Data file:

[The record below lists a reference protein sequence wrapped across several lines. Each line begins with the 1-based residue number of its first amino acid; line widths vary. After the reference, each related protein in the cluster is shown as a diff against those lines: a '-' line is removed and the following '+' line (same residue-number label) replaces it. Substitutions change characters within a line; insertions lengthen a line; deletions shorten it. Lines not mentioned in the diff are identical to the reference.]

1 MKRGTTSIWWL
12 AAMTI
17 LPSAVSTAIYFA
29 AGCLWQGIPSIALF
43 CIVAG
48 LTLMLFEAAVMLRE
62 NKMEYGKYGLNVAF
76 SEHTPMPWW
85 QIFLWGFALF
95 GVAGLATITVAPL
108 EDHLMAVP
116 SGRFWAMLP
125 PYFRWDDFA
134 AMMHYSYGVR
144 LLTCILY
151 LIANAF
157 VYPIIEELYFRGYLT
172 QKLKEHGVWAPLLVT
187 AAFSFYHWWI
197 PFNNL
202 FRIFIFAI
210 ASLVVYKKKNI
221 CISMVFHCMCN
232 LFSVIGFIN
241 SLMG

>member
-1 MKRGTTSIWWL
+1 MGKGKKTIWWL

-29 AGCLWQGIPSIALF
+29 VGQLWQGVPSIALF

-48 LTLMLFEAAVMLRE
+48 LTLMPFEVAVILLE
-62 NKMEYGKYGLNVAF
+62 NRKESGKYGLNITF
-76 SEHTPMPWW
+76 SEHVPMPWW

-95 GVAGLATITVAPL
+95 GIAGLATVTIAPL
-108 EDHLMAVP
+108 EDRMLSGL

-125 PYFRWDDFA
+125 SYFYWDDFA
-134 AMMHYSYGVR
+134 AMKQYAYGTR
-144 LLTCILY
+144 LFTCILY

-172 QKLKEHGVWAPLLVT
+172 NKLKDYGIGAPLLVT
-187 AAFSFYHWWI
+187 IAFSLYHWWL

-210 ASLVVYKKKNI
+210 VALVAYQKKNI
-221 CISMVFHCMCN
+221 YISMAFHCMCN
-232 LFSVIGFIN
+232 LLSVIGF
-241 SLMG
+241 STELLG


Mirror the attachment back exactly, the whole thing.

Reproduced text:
[The record below lists a reference protein sequence wrapped across several lines. Each line begins with the 1-based residue number of its first amino acid; line widths vary. After the reference, each related protein in the cluster is shown as a diff against those lines: a '-' line is removed and the following '+' line (same residue-number label) replaces it. Substitutions change characters within a line; insertions lengthen a line; deletions shorten it. Lines not mentioned in the diff are identical to the reference.]

1 MKRGTTSIWWL
12 AAMTI
17 LPSAVSTAIYFA
29 AGCLWQGIPSIALF
43 CIVAG
48 LTLMLFEAAVMLRE
62 NKMEYGKYGLNVAF
76 SEHTPMPWW
85 QIFLWGFALF
95 GVAGLATITVAPL
108 EDHLMAVP
116 SGRFWAMLP
125 PYFRWDDFA
134 AMMHYSYGVR
144 LLTCILY
151 LIANAF
157 VYPIIEELYFRGYLT
172 QKLKEHGVWAPLLVT
187 AAFSFYHWWI
197 PFNNL
202 FRIFIFAI
210 ASLVVYKKKNI
221 CISMVFHCMCN
232 LFSVIGFIN
241 SLMG

>member
-1 MKRGTTSIWWL
+1 MGKGKKTIWWL

-29 AGCLWQGIPSIALF
+29 VGQLWQGVPSIALF

-48 LTLMLFEAAVMLRE
+48 LTLMPFEVAVILLE
-62 NKMEYGKYGLNVAF
+62 NRKESGKYGLNITF
-76 SEHTPMPWW
+76 SEHVPMPWW

-95 GVAGLATITVAPL
+95 GIAGLATVTIAPL
-108 EDHLMAVP
+108 EDRMLSGL

-125 PYFRWDDFA
+125 SYFYWDDFA
-134 AMMHYSYGVR
+134 AMKQYAYGTR
-144 LLTCILY
+144 LFTCILY

-172 QKLKEHGVWAPLLVT
+172 NKLKDYGIGAPLLVT
-187 AAFSFYHWWI
+187 IAFSLYHWWL

-210 ASLVVYKKKNI
+210 VALVAYQKKNI
-221 CISMVFHCMCN
+221 YISMAFHCMCN
-232 LFSVIGFIN
+232 LLSVIGF
-241 SLMG
+241 STELLG